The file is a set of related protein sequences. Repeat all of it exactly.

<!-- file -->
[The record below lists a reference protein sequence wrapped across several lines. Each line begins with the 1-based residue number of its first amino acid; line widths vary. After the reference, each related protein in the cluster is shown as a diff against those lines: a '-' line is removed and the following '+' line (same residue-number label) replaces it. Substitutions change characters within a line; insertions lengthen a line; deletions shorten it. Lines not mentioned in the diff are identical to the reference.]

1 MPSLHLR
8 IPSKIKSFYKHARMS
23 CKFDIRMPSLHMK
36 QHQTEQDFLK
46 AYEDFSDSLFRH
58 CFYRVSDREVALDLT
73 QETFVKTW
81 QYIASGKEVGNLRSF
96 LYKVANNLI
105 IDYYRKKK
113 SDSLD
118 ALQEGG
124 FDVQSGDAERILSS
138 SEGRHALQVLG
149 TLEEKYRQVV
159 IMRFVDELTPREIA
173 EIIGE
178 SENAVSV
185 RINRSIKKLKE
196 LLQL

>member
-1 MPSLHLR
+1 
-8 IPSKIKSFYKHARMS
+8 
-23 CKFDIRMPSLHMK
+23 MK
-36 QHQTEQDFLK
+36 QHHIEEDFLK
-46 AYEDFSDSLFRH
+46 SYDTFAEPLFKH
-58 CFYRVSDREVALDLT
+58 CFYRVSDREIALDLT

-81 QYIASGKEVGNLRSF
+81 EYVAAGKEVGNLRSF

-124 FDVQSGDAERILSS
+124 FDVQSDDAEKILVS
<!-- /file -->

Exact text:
[The record below lists a reference protein sequence wrapped across several lines. Each line begins with the 1-based residue number of its first amino acid; line widths vary. After the reference, each related protein in the cluster is shown as a diff against those lines: a '-' line is removed and the following '+' line (same residue-number label) replaces it. Substitutions change characters within a line; insertions lengthen a line; deletions shorten it. Lines not mentioned in the diff are identical to the reference.]

1 MPSLHLR
8 IPSKIKSFYKHARMS
23 CKFDIRMPSLHMK
36 QHQTEQDFLK
46 AYEDFSDSLFRH
58 CFYRVSDREVALDLT
73 QETFVKTW
81 QYIASGKEVGNLRSF
96 LYKVANNLI
105 IDYYRKKK
113 SDSLD
118 ALQEGG
124 FDVQSGDAERILSS
138 SEGRHALQVLG
149 TLEEKYRQVV
159 IMRFVDELTPREIA
173 EIIGE
178 SENAVSV
185 RINRSIKKLKE
196 LLQL

>member
-1 MPSLHLR
+1 
-8 IPSKIKSFYKHARMS
+8 
-23 CKFDIRMPSLHMK
+23 MK
-36 QHQTEQDFLK
+36 QHHIEEDFLK
-46 AYEDFSDSLFRH
+46 SYDTFAEPLFKH
-58 CFYRVSDREVALDLT
+58 CFYRVSDREIALDLT

-81 QYIASGKEVGNLRSF
+81 EYVAAGKEVGNLRSF

-124 FDVQSGDAERILSS
+124 FDVQSDDAEKILVS